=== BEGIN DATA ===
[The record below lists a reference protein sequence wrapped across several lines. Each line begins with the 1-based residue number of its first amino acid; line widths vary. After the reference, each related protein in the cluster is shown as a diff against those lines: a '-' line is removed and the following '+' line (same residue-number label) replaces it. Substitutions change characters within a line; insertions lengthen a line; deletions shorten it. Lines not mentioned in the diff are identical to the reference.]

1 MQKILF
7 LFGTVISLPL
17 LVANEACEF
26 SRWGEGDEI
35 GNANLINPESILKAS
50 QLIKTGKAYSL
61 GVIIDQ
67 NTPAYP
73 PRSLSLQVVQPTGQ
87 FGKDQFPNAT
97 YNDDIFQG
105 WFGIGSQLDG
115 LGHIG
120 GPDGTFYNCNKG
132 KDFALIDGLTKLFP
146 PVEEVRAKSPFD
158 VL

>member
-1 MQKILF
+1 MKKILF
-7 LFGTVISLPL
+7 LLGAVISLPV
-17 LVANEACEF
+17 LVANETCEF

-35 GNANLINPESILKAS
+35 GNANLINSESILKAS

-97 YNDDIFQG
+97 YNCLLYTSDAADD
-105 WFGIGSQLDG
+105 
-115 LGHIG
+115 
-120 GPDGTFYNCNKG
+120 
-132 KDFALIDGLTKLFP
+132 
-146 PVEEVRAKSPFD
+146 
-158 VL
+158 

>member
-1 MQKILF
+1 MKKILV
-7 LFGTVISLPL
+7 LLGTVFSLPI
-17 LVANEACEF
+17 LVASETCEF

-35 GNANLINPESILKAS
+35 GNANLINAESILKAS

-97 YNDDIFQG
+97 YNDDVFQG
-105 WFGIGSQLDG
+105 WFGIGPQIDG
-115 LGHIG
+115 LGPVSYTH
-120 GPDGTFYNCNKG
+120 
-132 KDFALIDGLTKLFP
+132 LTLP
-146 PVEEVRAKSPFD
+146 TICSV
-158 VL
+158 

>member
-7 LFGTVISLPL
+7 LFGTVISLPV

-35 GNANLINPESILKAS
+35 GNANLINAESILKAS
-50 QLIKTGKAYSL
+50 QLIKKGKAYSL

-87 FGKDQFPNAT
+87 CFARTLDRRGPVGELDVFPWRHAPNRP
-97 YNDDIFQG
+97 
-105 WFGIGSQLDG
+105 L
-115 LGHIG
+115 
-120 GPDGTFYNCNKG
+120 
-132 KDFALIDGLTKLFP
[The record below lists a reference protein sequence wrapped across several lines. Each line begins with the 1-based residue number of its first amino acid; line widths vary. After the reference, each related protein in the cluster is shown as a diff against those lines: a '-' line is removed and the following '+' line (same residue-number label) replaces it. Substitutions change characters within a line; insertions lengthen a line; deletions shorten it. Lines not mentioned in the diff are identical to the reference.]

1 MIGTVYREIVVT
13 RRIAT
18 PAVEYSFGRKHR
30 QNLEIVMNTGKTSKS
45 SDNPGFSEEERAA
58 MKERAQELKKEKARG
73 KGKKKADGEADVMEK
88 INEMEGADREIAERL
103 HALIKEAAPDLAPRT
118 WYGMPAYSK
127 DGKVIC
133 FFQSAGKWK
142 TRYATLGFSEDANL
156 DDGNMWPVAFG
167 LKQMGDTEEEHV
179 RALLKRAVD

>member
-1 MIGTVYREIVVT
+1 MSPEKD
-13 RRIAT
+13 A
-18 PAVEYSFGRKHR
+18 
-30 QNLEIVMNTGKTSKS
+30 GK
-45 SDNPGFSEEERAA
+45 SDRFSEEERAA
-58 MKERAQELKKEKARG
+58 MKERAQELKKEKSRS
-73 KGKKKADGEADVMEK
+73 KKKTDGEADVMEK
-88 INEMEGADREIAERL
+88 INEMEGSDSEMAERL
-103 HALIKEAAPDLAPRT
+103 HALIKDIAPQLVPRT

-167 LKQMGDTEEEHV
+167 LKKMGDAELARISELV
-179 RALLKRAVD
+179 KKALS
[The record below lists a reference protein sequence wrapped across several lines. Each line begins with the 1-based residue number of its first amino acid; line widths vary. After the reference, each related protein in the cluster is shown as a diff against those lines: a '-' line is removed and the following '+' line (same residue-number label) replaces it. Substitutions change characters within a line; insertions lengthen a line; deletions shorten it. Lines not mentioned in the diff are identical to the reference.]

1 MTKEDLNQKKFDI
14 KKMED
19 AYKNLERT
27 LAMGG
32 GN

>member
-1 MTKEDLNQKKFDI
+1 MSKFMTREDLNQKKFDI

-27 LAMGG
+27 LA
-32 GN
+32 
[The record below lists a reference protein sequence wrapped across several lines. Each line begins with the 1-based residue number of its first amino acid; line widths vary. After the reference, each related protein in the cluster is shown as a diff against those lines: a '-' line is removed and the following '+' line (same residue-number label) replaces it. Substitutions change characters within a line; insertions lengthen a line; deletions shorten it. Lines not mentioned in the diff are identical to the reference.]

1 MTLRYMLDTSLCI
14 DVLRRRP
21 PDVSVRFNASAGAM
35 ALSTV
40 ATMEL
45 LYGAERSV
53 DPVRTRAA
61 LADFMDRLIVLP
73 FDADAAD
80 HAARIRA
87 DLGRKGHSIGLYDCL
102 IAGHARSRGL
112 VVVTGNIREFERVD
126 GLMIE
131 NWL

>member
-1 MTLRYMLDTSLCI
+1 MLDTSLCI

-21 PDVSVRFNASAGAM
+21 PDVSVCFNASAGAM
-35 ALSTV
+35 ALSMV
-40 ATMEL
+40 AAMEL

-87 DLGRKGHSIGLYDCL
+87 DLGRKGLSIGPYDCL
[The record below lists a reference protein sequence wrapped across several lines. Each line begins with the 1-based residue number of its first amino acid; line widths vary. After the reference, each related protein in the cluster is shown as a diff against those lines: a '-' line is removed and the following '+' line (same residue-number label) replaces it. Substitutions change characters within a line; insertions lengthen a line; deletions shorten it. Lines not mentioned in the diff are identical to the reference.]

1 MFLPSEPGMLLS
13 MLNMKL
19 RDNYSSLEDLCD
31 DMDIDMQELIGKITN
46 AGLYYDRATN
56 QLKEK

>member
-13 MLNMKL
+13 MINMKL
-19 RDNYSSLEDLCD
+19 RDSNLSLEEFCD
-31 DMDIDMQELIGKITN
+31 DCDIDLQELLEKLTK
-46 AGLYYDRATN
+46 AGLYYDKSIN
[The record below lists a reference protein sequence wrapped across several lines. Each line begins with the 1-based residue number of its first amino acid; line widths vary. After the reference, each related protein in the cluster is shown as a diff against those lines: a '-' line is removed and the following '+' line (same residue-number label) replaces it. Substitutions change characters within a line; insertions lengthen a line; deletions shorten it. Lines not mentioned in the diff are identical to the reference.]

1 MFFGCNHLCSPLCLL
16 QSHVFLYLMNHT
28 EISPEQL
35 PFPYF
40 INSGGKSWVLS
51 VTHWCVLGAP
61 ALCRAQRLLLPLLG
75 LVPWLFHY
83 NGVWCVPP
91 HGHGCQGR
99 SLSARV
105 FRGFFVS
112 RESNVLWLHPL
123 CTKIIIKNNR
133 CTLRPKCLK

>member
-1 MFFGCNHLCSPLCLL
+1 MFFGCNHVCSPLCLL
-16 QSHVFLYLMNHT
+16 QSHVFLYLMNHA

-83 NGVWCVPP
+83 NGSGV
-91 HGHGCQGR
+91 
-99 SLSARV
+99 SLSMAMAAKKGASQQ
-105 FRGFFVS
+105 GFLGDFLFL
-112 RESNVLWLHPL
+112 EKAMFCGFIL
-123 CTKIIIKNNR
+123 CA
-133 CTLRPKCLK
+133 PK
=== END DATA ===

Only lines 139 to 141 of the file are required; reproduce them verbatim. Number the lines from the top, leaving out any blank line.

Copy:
21 PDVSVRFNASAGAM
35 ALSTV
40 ATMEL